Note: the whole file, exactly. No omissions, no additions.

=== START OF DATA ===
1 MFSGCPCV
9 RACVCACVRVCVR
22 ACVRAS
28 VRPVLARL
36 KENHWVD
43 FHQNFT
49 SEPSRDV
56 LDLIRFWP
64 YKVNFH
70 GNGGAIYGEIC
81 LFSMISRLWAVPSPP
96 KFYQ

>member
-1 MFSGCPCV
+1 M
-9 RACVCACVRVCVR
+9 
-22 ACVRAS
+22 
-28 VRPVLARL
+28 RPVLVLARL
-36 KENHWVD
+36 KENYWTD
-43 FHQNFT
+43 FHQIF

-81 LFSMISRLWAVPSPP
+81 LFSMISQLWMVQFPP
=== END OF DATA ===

1 MFSGCPCV
9 RACVCACVRVCVR
22 ACVRAS
28 VRPVLARL
36 KENHWVD
43 FHQNFT
49 SEPSRDV
56 LDLIRFWP
64 YKVNFH
70 GNGGAIYGEIC
81 LFSMISRLWAVPSPP
96 KFYQ

>member
-1 MFSGCPCV
+1 M
-9 RACVCACVRVCVR
+9 
-22 ACVRAS
+22 
-28 VRPVLARL
+28 RPVLVLARL
-36 KENHWVD
+36 KENYWTD
-43 FHQNFT
+43 FHQIF

-81 LFSMISRLWAVPSPP
+81 LFSMISQLWMVQFPP